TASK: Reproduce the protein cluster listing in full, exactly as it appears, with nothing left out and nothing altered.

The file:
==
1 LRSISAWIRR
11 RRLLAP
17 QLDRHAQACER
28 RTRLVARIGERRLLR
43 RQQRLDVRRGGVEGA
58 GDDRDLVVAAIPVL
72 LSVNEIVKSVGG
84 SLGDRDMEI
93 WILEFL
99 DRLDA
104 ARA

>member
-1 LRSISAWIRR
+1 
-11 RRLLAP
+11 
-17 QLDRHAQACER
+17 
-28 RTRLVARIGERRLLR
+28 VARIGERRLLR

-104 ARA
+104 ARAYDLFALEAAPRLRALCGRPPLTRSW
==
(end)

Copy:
1 LRSISAWIRR
11 RRLLAP
17 QLDRHAQACER
28 RTRLVARIGERRLLR
43 RQQRLDVRRGGVEGA
58 GDDRDLVVAAIPVL
72 LSVNEIVKSVGG
84 SLGDRDMEI
93 WILEFL
99 DRLDA
104 ARA

>member
-1 LRSISAWIRR
+1 
-11 RRLLAP
+11 
-17 QLDRHAQACER
+17 
-28 RTRLVARIGERRLLR
+28 VARIGERRLLR

-104 ARA
+104 ARAYDLFALEAAPRLRALCGRPPLTRSW